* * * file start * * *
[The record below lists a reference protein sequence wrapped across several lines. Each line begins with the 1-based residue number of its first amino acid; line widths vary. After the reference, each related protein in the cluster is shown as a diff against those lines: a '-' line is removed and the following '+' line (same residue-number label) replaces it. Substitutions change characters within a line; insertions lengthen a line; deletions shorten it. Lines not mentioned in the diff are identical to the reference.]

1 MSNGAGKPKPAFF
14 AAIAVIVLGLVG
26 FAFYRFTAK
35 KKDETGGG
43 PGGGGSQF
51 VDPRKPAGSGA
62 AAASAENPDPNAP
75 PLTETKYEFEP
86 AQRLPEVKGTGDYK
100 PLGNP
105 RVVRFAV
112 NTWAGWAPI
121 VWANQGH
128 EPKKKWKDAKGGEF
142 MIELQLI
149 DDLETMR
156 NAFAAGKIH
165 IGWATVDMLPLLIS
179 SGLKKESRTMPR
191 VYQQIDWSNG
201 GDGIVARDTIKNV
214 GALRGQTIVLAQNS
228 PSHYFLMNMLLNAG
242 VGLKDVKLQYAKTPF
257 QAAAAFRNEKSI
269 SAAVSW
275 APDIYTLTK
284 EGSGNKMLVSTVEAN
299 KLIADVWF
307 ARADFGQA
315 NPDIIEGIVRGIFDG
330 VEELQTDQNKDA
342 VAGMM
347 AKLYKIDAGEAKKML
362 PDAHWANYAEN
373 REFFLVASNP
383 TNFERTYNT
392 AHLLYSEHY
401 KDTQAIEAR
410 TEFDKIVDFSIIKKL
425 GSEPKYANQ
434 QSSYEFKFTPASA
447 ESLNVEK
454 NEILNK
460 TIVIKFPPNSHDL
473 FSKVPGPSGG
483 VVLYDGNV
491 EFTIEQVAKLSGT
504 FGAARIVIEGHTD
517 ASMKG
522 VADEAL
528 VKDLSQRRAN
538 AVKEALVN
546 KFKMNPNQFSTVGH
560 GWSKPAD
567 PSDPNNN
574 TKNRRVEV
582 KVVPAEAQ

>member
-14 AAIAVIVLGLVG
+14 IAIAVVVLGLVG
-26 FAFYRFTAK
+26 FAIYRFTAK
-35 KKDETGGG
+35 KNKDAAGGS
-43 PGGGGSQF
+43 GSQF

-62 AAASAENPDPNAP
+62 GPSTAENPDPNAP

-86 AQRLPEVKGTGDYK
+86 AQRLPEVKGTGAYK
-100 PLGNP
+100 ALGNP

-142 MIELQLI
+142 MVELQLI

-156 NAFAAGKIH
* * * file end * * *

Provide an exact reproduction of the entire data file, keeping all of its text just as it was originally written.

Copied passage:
[The record below lists a reference protein sequence wrapped across several lines. Each line begins with the 1-based residue number of its first amino acid; line widths vary. After the reference, each related protein in the cluster is shown as a diff against those lines: a '-' line is removed and the following '+' line (same residue-number label) replaces it. Substitutions change characters within a line; insertions lengthen a line; deletions shorten it. Lines not mentioned in the diff are identical to the reference.]

1 MSNGAGKPKPAFF
14 AAIAVIVLGLVG
26 FAFYRFTAK
35 KKDETGGG
43 PGGGGSQF
51 VDPRKPAGSGA
62 AAASAENPDPNAP
75 PLTETKYEFEP
86 AQRLPEVKGTGDYK
100 PLGNP
105 RVVRFAV
112 NTWAGWAPI
121 VWANQGH
128 EPKKKWKDAKGGEF
142 MIELQLI
149 DDLETMR
156 NAFAAGKIH
165 IGWATVDMLPLLIS
179 SGLKKESRTMPR
191 VYQQIDWSNG
201 GDGIVARDTIKNV
214 GALRGQTIVLAQNS
228 PSHYFLMNMLLNAG
242 VGLKDVKLQYAKTPF
257 QAAAAFRNEKSI
269 SAAVSW
275 APDIYTLTK
284 EGSGNKMLVSTVEAN
299 KLIADVWF
307 ARADFGQA
315 NPDIIEGIVRGIFDG
330 VEELQTDQNKDA
342 VAGMM
347 AKLYKIDAGEAKKML
362 PDAHWANYAEN
373 REFFLVASNP
383 TNFERTYNT
392 AHLLYSEHY
401 KDTQAIEAR
410 TEFDKIVDFSIIKKL
425 GSEPKYANQ
434 QSSYEFKFTPASA
447 ESLNVEK
454 NEILNK
460 TIVIKFPPNSHDL
473 FSKVPGPSGG
483 VVLYDGNV
491 EFTIEQVAKLSGT
504 FGAARIVIEGHTD
517 ASMKG
522 VADEAL
528 VKDLSQRRAN
538 AVKEALVN
546 KFKMNPNQFSTVGH
560 GWSKPAD
567 PSDPNNN
574 TKNRRVEV
582 KVVPAEAQ

>member
-14 AAIAVIVLGLVG
+14 IAIAVVVLGLVG
-26 FAFYRFTAK
+26 FAIYRFTAK
-35 KKDETGGG
+35 KNKDAAGGS
-43 PGGGGSQF
+43 GSQF

-62 AAASAENPDPNAP
+62 GPSTAENPDPNAP

-86 AQRLPEVKGTGDYK
+86 AQRLPEVKGTGAYK
-100 PLGNP
+100 ALGNP

-142 MIELQLI
+142 MVELQLI

-156 NAFAAGKIH